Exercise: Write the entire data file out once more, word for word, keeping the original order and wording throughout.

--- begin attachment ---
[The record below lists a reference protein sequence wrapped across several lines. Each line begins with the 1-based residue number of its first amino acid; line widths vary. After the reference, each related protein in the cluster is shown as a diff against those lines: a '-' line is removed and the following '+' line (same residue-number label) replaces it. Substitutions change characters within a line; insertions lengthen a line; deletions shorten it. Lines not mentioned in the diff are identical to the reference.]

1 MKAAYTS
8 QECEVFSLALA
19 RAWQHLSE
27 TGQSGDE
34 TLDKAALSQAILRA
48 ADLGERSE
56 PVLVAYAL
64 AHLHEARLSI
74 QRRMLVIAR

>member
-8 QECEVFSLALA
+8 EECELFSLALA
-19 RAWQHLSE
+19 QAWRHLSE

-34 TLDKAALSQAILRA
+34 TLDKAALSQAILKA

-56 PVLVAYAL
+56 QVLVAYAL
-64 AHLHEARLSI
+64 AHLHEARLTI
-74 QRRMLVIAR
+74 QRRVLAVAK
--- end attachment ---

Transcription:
[The record below lists a reference protein sequence wrapped across several lines. Each line begins with the 1-based residue number of its first amino acid; line widths vary. After the reference, each related protein in the cluster is shown as a diff against those lines: a '-' line is removed and the following '+' line (same residue-number label) replaces it. Substitutions change characters within a line; insertions lengthen a line; deletions shorten it. Lines not mentioned in the diff are identical to the reference.]

1 MKAAYTS
8 QECEVFSLALA
19 RAWQHLSE
27 TGQSGDE
34 TLDKAALSQAILRA
48 ADLGERSE
56 PVLVAYAL
64 AHLHEARLSI
74 QRRMLVIAR

>member
-8 QECEVFSLALA
+8 EECELFSLALA
-19 RAWQHLSE
+19 QAWRHLSE

-34 TLDKAALSQAILRA
+34 TLDKAALSQAILKA

-56 PVLVAYAL
+56 QVLVAYAL
-64 AHLHEARLSI
+64 AHLHEARLTI
-74 QRRMLVIAR
+74 QRRVLAVAK